Meanwhile, thanks for this post and the photo of Mother Teresa in particular. She is a heroine and mentor to me in compassion, activism, prayer and hard work.

The faces of holy people are important. They shine with knowing, peace, even divine light at times. There's a knowing in the countenance, even a transcendence. Those who want to see auras.

Thanks for another inspiring post.

(Also here at SBL last night a new acquaintance gifted me the WiFi!)

Anonymous said...

P. S. Chatted with Michael Bird after the N. T Wright this evening. Now I've googles him and indeed you know one another. He spoke well tonight and his hair is fabulous too. Nice fellow, smart. Now back to the topic. Thanks.

Charles said...

This post shook me out of a drowsy solipsism - thank you.

Anonymous said...

Number 10 reminds me of something posted on our bathroom wall:
'Reichtum ist die Kotze des Glücks'
Isaac

Weekend Fisher said...

It's great to hear serious attention being paid to joy. Very deserving of attention, joy.

But I had a question: If art is superfluous, then explain to me the beauty of the universe and all that's in it? ;)

I'm not quite sure the Creator would agree that art is superfluous. I suspect joy lies very close to the reason for the act of creation, almost itself as the foundation of the universe. Joy is first-cousin to love in that way too.

Take care & God bless
Anne / WF

Ben Myers said...

Hi Anne. Yes, I completely agree about the parallel between the joy of art and the joy of creation. I think both are superfluous: there's no reason for God to create the world (since love is its own reason), just as there's no reason to make music or paint a picture.

The Dutch theologian A. A. van Ruler puts it like this: "Why did God create the world? For the fun of it." In other words, the superfluity of creation is its glory.

jedidiah said...

Thanks for this. I especially appreciate Thesis 2.

I have never been quite comfortable with the contrasting of joy and happiness. I think it's a little misleading. My happiest moments have been joyous, though not all my joyous moments have been happy ones.

Happiness gets a bad rap, I think. The truth is, the happy people I know are saints. I never met a happy sinner.

It is a fair translation of 'blessed' too, right?

Paul Tyson said...

Thanks Ben… beautiful post. Its not that sorrow is in any sense trivial or unimportant, its just that in the end joy is, well, a more serious and enduring matter than sorrow. And, perhaps, a far rarer thing than sorrow, just as deep and sustained goodness is a far rarer thing than the distracted and busy qualitative blandness of much adult normality. It is the children and those who bear the marks of Christ on their face who remind us of how far short of joy our lives typically fall.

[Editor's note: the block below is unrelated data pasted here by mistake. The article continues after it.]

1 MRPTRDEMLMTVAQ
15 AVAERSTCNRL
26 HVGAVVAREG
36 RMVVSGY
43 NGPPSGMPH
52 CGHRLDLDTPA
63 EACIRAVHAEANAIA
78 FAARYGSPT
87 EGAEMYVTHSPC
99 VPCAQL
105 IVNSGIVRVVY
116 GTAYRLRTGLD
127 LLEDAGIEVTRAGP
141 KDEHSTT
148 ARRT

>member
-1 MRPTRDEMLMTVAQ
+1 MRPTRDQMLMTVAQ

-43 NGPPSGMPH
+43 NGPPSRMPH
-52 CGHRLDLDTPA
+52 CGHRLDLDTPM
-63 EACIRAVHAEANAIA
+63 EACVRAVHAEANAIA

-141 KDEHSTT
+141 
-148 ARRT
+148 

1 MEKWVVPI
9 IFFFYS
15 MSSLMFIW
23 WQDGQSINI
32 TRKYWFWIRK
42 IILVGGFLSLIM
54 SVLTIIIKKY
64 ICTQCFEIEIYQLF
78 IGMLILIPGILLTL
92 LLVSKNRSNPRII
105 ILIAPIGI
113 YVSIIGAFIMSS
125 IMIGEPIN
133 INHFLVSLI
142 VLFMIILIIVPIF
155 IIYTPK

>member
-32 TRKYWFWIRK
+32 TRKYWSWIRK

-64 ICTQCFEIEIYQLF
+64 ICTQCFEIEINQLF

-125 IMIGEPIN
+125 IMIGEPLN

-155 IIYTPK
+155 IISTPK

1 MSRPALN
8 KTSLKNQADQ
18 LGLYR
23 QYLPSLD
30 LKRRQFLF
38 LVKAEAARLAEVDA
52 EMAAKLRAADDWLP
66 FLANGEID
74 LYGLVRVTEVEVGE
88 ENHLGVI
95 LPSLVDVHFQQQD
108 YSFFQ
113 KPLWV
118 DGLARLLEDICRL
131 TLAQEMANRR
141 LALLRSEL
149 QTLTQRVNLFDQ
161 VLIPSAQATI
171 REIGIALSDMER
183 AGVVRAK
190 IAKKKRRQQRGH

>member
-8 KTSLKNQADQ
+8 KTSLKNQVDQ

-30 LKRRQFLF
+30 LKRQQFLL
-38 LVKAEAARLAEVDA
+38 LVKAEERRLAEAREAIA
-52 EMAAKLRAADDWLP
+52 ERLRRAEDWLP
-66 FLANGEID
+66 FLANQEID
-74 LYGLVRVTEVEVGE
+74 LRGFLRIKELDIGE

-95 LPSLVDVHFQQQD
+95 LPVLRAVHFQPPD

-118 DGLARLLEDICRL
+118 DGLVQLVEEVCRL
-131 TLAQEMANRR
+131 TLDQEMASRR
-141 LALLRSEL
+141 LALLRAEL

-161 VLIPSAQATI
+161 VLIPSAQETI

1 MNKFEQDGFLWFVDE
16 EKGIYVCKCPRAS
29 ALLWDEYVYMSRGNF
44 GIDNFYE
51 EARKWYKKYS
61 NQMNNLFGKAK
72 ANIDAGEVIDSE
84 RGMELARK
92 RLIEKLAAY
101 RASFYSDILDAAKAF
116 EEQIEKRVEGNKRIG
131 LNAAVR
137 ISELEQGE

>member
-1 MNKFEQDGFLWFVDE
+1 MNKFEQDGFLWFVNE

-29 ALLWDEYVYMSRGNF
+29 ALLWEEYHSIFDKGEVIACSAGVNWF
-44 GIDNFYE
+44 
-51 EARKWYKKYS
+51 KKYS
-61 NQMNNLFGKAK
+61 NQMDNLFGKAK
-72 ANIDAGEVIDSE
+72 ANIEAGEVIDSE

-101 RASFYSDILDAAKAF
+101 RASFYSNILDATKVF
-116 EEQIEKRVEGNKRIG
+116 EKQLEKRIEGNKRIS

Anonymous said...

Afraid of clowns and sure that Christianity shows in the face. You really need an editor.

roger flyer said...

@ Ben's Anonymous friend. I think Ben would agree, but you would not be on the short list of candidates.

John said...

I would suggest that William Blake was the pre-eminent English writer/poet on the topic of Joy and Happiness, especially via Songs of Innocence and of Experience. The message he communicated is summed up in one phrase/statement:

Energy Is Eternal Delight.

It is interesting that Ben does not even use the word Energy in this post. Nor the related words ecstasy (rapturous delight)or Consciousness.

K.M. Delport said...

Great post Ben

I'm not quite so sure about number seven, particularly on the bifurcation between ethics and aesthetics. In "Interiority and Epiphany", Rowan Williams writes that the Pauline ethic has a powerfully "aesthetic foundation"(On Christian Theology, pg. 255). He goes on the write that, "...delight in the beauty of God is the goal of our action, what we minister to each other and to the human world at large." Earlier, he writes, that, “…the rationale for acting so as to manifest the nature of God is ultimately that the nature of God is that which provokes joy, delectatio.”

Regarding number twelve, I believe Blake spoke well in “Eternity” when he said, “He who binds to Himself a joy/ Does the winged life destroy;/ But he who kisses a joy as it flies/ Lives in eternity’s sun rise”.

I think that Lewis’ Surprised by Joy can be read as commentary on this stanza.

Anonymous said...

Thank you. This post was a gift for me,
a suprise blessing most sorely needed.

Martyn J Smith said...

Thank you for this thought-provoking list. You have now given me something to discuss with my Philosophy and Ethics group at school this Friday lunch-time ;0)

Brian Lugioyo said...

Absolutely lovely. Thank you for this post.

Brian

wayne stokeling said...

thank you

Post a Comment

New book

Archive

Contact

Although I'm not always able to reply to all emails, please feel free to contact me.

Faith and Theology © 2008. Template by Dicas Blogger.

TOPO